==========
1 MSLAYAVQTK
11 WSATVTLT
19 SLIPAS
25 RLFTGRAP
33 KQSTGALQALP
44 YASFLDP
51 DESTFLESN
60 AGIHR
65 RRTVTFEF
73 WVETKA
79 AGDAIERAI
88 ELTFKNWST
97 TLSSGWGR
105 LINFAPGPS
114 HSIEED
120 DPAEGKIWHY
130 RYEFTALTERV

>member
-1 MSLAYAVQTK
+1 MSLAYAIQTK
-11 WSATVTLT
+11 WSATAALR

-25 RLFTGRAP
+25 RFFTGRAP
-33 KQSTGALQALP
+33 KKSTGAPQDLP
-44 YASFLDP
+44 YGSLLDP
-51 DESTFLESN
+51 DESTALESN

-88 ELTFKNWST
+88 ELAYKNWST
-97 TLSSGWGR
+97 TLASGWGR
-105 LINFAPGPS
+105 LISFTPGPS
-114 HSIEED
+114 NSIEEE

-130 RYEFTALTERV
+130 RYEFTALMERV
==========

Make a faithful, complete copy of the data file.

1 MSLAYAVQTK
11 WSATVTLT
19 SLIPAS
25 RLFTGRAP
33 KQSTGALQALP
44 YASFLDP
51 DESTFLESN
60 AGIHR
65 RRTVTFEF
73 WVETKA
79 AGDAIERAI
88 ELTFKNWST
97 TLSSGWGR
105 LINFAPGPS
114 HSIEED
120 DPAEGKIWHY
130 RYEFTALTERV

>member
-1 MSLAYAVQTK
+1 MSLAYAIQTK
-11 WSATVTLT
+11 WSATAALR

-25 RLFTGRAP
+25 RFFTGRAP
-33 KQSTGALQALP
+33 KKSTGAPQDLP
-44 YASFLDP
+44 YGSLLDP
-51 DESTFLESN
+51 DESTALESN

-88 ELTFKNWST
+88 ELAYKNWST
-97 TLSSGWGR
+97 TLASGWGR
-105 LINFAPGPS
+105 LISFTPGPS
-114 HSIEED
+114 NSIEEE

-130 RYEFTALTERV
+130 RYEFTALMERV